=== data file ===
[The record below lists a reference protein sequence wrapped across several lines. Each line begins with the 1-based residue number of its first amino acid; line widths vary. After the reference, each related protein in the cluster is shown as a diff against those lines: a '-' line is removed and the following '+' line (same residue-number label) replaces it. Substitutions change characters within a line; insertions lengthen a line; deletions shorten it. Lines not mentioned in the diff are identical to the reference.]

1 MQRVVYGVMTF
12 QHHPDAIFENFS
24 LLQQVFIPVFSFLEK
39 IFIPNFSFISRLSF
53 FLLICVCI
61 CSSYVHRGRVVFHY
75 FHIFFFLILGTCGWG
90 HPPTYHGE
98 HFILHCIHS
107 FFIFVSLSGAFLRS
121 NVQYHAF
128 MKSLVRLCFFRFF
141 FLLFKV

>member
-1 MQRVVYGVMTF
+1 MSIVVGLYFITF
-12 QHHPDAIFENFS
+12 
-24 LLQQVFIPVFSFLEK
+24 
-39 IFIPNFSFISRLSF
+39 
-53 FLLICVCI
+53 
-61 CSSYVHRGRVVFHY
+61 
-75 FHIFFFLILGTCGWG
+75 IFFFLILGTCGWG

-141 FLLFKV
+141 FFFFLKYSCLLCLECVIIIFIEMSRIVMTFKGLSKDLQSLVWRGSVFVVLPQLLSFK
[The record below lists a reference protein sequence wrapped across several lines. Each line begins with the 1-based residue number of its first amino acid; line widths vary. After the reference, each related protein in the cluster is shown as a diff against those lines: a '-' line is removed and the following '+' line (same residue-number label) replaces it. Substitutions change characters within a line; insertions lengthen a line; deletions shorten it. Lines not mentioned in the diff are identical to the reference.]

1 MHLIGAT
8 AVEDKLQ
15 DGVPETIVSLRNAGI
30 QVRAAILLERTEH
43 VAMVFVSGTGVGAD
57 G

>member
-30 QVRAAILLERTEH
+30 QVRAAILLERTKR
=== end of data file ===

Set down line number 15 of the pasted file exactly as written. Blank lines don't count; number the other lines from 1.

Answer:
>member